Sunday, 17 February 2013

Died in internment

John Macleay of Lower Shader was interned in Holland from October 1914. After his death in August 1915, the Groningen newspaper Nieuwsblad van het Noorden gave a full account of the ceremony surrounding his burial in the Zuiderbegraafplaats cemetery in the city. The translation is given below the summary of John's personal and military information.

Last address in Lewis: 38 Lower Shader,
Son of John and Annie MacLeay. Born at Shader Barvas, Lewis.
Service unit: Royal Naval Division, Collingwood Battallion
Service number: CH/2588/B
Date of death: 26 August 1915 at the age of 31
Died in Groningen during internment in Holland
Interred: Groningen Southern cemetery, Holland North-West part, Class 4, row 37
Local memorial: North Lewis, Borve

Nieuwsblad van het Noorden, Groningen, Holland, 30 August 1915

"On Saturday morning at 10 o'clock, the funeral took place of the English internee John MacLeay, who succumbed to tuberculosis in the Academic Hospital here. At 10 o'clock, the coffin was placed on the bier, carried by twelve internees. The entire bier was covered in a host of flowers, shaped like anchors, crosses and wreaths. It was a serious and solumn moment when the bier with the deceased passed through a double guard of honour, consisting of a company of internees, and a thick throng of spectators behind, on its way to the final resting place, far from his native land, far from his family. The internees' musicians went ahead. The drums were covered in shrouds of mourning. Sad but solemnly the "Dead March" from "Saul" by Handel was played. Four military policemen rode ahead to clear a path through the thick throng of spectators, who were waiting on the pavements or walking ahead of the cortege. Police and militia were fully occupied in keeping the attending spectators out of the cortege, but public order was maintained in an exemplary fashion.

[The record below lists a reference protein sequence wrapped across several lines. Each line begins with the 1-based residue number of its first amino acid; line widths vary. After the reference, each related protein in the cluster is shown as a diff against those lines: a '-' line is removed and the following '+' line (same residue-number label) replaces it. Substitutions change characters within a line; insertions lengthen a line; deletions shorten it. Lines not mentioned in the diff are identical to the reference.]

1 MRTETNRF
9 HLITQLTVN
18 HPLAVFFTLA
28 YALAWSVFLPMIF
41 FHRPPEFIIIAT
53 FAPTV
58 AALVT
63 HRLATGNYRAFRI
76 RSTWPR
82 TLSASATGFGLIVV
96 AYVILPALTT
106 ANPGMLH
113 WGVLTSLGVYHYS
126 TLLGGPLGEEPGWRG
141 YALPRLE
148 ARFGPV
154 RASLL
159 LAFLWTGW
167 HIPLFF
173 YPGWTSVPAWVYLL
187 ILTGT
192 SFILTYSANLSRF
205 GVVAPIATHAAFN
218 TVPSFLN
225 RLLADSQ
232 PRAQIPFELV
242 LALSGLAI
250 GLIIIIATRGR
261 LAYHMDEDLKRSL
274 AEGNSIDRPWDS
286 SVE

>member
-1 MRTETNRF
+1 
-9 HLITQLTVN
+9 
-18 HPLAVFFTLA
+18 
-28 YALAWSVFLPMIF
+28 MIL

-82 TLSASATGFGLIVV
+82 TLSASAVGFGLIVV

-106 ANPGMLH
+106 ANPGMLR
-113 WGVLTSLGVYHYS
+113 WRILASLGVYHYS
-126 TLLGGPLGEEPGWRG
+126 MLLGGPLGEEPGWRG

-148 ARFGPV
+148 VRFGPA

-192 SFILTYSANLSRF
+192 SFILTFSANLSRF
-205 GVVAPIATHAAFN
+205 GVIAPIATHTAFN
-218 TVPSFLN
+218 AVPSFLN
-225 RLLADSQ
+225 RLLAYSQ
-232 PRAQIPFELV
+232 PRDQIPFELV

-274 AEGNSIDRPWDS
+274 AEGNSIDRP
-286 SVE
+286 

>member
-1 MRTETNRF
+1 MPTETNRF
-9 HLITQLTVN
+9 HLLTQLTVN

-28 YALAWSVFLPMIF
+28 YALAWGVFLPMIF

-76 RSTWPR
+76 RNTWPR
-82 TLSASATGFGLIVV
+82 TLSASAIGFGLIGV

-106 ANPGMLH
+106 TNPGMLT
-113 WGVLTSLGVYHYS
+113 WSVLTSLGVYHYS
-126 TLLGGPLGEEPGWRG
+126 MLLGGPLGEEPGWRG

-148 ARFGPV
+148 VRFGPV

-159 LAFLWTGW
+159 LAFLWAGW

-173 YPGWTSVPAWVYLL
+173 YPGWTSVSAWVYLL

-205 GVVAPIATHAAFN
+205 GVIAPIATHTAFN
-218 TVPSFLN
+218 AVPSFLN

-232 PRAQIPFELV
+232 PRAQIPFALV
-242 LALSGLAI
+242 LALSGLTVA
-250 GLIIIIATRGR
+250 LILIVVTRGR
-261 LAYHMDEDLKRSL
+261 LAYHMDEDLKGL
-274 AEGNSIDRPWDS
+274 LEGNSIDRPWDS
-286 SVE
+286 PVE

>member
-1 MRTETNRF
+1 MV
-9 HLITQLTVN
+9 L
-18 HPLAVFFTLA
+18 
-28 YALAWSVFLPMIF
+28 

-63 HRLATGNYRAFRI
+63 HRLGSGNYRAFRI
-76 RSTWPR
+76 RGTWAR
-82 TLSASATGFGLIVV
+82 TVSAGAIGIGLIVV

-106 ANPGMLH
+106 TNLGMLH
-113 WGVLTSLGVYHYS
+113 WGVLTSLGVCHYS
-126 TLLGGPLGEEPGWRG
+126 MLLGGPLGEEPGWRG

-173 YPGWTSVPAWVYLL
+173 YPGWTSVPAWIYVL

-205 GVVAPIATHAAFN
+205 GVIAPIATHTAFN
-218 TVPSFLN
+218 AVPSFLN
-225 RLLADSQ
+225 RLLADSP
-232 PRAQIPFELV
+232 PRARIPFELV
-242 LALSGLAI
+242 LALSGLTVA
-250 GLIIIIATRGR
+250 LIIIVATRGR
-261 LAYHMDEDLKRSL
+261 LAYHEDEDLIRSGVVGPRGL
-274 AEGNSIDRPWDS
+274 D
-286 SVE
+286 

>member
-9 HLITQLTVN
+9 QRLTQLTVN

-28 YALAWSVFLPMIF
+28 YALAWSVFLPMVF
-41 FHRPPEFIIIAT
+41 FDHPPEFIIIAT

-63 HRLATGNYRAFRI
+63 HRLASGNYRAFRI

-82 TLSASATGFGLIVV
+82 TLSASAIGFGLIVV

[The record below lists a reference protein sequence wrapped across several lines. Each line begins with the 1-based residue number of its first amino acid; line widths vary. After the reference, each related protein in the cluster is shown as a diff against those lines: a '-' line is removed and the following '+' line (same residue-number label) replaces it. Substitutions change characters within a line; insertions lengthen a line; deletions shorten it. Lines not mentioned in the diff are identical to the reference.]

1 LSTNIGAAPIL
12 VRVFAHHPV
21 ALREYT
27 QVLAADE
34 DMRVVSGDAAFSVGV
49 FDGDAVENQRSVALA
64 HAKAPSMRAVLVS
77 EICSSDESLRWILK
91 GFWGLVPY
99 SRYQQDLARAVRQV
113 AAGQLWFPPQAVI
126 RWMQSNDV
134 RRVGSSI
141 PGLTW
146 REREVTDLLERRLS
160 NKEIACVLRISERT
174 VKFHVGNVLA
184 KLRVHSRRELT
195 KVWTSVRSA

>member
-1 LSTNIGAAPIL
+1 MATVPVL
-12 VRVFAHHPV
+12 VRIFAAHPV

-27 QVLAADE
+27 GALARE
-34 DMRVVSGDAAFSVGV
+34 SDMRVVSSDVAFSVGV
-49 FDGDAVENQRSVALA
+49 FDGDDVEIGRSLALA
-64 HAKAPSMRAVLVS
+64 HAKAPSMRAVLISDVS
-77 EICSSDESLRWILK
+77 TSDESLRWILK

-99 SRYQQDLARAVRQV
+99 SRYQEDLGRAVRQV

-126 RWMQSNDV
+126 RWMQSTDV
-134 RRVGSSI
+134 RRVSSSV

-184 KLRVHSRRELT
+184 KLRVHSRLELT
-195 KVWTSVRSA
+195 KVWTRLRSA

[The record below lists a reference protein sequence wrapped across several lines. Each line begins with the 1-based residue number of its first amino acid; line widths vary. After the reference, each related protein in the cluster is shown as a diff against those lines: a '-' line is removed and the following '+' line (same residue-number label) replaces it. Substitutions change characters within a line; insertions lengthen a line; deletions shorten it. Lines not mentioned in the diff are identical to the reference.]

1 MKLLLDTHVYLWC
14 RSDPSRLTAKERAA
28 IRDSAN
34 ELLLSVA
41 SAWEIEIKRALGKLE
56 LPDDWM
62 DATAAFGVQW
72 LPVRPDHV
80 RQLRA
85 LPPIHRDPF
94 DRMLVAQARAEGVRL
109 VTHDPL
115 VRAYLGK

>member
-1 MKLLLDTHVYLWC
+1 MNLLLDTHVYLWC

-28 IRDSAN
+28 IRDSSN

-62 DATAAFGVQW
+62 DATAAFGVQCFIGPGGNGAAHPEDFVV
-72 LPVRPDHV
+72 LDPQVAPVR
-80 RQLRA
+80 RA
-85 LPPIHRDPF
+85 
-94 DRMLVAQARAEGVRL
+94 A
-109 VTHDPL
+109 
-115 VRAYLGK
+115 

The firing squad, consisting of 6 Dutch soldiers, commanded by a lieutenant, followed the bier, behind which followed three clergymen, one in full robes, and the company of about 300 internees. Twenty-four Dutch accompanying forces came behind these. Commodore Henderson and captain Broertjes were also observed. The large crowd of spectators lined the route, from Oostersingel, Nieuwe Weg, Poelestraat, Oosterstraat, Rademarkt, Heeresingel and Heereweg.

At the cemetery, another guard of honour of English internees was lined up in two rows. Apart from the commandant of the internment depot and the chief constable of police, several Dutch naval officers, non-commissioned officers and lower ranks were present. The twelve internees, who had walked beside the bier through the city streets, now once more acted as bearers, whilst the firing squad took up positions at the entrance to the cemetery. Slowly, the coffin, draped in the English flag, was carried on the bearers' shoulders into the cemetery. An order from the lieutenant broke the profound silence. Aim high! Fire salvo! Fire! Six shots rang out. Inside the cemetery, several NCO's and lower ranks were lined up who saluted as the coffin was carried past, now also followed by other figures in authority. When the coffin was at the graveside, the firing squad, now consisting of 7 men, fired a salvo over the coffin.

The trumpeteers sounded signals and Rev. D. McDougall led in prayer. After reading Psalm 90 in English, he requested the Scottish sailors to sing two verses from psalm 14 in the Celtic language, precented by Ordinary Sailor MacDonald. This singing made a deep impression on those present. Rev. Coryton from Rotterdam read 1 Corinthians 15, and Rev Miedema Revelations 22, after which Rev. Thomson from Amsterdam closed the ceremony with prayer. The internees now lowered the coffin into the grave, upon which the firing squad fired another salvo over the coffin. This ended the ceremony.

Nine wreaths covered the bier, with the following texts: "With deepest sympathy 1. from Gaelic Scotchmen in Hawke Battalion, 2. from his Scotch Friends as. R.F.R. - R.N.V.R. and 3. from the Dutch officers of the Internment Depot, 4. from the interned members of the camp, 5. from Commodore Henderson, 6. an anchor from Gaelic Scotchmen in Benbow Battalion, 7. a glass box with wreath of the R.N.R. Collingwood Battalion, 8. from his comrades D. Company Collingwood Battalion 1st Naval Brigade, 9. a cross. In the afternoon, when the cemetery was also open to the public, many took the opportunity to visit the grave". 

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